The former top 20 player haven’t featured in the team tournament since February 2018. His absence has been partly due to a spat with his team captain, as well as injury. Earlier this year Kyrgios took a swipe at Hewitt’s support for compatriot Alex de Minaur in a social media post that he later deleted. He was then not included in Australia’s clash with Bosnia and Herzegovina after failing to meet ‘cultural standards.’

Whilst the partnership hasn’t always been perfect, the two have found a mutual agreement. It started earlier this year when Kyrgios sent a message to Hewitt saying that he wanted to return back to the Davis Cup. That paved the way for discussions to take place in Indian Wells as they resolved their differences.

“I got a message (from him) saying ‘mate, I want to get back in the team’,” Hewitt told reporters on Tuesday. “The great thing is, he has a great relationship with all the players as well. It’s kind of about him wanting to be a part of the team and do the right things day in day out.’
“For me, I’d much rather have him on my team.”

Kyrgios is currently serving a six-month probation concerning his behaviour on the ATP Tour. During that period, if he commits any more major offences he faces the prospect of being banned for 16 weeks and a $25,000 fine. The penalty was issued following a string of offences he conducted in the Cincinnati Open in August, which resulted in him being hit with a $113,000 bill.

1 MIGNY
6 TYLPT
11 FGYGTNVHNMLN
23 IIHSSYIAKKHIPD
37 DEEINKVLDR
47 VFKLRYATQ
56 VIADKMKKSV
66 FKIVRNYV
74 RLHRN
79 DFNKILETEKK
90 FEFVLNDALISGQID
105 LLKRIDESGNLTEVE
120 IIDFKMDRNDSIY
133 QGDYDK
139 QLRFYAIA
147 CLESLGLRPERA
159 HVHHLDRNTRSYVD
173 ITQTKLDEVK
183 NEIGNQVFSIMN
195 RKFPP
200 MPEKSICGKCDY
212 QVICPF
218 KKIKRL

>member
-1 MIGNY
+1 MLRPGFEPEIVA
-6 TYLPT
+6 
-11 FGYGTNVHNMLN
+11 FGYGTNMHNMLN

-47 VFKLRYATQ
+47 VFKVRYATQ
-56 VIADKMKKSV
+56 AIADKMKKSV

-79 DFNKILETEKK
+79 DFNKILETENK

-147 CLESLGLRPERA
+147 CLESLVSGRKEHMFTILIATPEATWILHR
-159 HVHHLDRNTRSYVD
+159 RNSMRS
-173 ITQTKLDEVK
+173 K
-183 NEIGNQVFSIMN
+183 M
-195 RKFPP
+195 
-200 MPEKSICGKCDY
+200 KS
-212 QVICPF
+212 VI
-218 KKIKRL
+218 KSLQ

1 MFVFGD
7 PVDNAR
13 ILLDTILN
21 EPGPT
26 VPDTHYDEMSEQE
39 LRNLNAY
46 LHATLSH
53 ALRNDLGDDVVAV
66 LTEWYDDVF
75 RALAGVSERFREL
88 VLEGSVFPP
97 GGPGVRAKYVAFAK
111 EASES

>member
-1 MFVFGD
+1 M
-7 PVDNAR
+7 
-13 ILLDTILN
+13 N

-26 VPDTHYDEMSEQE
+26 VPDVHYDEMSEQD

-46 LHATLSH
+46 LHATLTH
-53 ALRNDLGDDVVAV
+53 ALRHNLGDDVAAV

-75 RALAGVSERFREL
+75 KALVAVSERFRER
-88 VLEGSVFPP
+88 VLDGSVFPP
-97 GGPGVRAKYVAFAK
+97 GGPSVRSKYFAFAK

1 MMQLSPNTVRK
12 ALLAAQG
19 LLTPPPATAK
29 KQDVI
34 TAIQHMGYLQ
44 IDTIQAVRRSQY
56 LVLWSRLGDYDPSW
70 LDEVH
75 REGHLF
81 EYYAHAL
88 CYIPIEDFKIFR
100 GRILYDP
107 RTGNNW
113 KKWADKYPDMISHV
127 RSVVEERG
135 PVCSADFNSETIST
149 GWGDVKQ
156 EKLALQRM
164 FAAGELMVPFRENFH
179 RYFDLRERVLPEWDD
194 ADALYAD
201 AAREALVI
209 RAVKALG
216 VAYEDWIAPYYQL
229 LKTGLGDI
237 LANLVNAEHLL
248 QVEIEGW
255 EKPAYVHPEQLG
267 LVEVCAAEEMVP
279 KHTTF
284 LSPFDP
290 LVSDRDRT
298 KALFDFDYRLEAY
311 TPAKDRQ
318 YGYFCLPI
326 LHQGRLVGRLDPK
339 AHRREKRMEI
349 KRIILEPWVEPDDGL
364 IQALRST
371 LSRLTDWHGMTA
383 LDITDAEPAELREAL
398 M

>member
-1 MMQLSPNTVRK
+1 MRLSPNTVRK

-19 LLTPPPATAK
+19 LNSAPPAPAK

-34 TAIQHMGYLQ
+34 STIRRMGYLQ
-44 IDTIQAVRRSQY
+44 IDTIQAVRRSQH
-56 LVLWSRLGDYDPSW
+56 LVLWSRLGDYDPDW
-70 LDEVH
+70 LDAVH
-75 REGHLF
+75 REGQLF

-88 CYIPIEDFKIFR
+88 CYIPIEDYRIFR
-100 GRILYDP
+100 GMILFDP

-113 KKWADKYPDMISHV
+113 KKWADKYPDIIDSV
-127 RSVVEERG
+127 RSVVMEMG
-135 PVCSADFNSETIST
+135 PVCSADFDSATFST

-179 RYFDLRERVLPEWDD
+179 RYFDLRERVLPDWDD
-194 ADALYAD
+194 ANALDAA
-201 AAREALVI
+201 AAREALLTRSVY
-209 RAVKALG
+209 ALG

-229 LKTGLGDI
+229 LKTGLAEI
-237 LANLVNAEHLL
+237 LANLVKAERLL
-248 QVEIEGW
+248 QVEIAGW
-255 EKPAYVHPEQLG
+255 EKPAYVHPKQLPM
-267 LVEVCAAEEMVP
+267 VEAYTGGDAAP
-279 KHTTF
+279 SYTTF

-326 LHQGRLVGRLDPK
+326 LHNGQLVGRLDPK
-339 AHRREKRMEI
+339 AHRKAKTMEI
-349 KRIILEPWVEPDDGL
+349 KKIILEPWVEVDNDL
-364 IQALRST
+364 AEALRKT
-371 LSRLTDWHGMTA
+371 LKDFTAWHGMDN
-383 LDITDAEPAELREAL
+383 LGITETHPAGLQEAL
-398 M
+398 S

The 24-year-old is renowned for his fiery temperament on the tour, as well as his string of wins over high-profile players such as Novak Djokovic. Hewitt has insisted that Kyrgios’ recent antics shouldn’t exclude him from the Davis Cup.

“Nick’s a different character and I understand that and we’re not always going to put everybody in the same box.” He explains.
“You’ve got to deal with different personalities in all kind of sports, and I feel like I know Nick as well as anyone.
“I feel like on the Davis Cup court he’s done everything I’ve need in the past whenever he’s been a part of the team. He hasn’t put a foot wrong, he’s out there picking up balls, half coaching and encouraging other players.
“There’s a lot of things he does in a team environment that I actually think we’ll see the best of him.”

Kyrgios has represented his country in nine Davis Cup ties since 2013. Winning nine out of 15 matches played. In 2017 he played in Australia’s semi-final clash with Belgium, which they lost 3-2.

Few can dispute the talent of the current world No.30, however, he has recently missed a series of tournaments due to a shoulder injury. Nevertheless, Hewitt believes his player will be back to full fitness in time for the team competition.

“That has even been the sacrifice over the last couple of weeks, pulling out of the tournaments as well,” Hewitt said.
“After the Laver Cup he did have a shoulder-collar bone slight injury, which he’s pretty much over now, but he had to take a few weeks out, and he felt like if he kept playing that as going to jeopardise his chances of playing Davis Cup.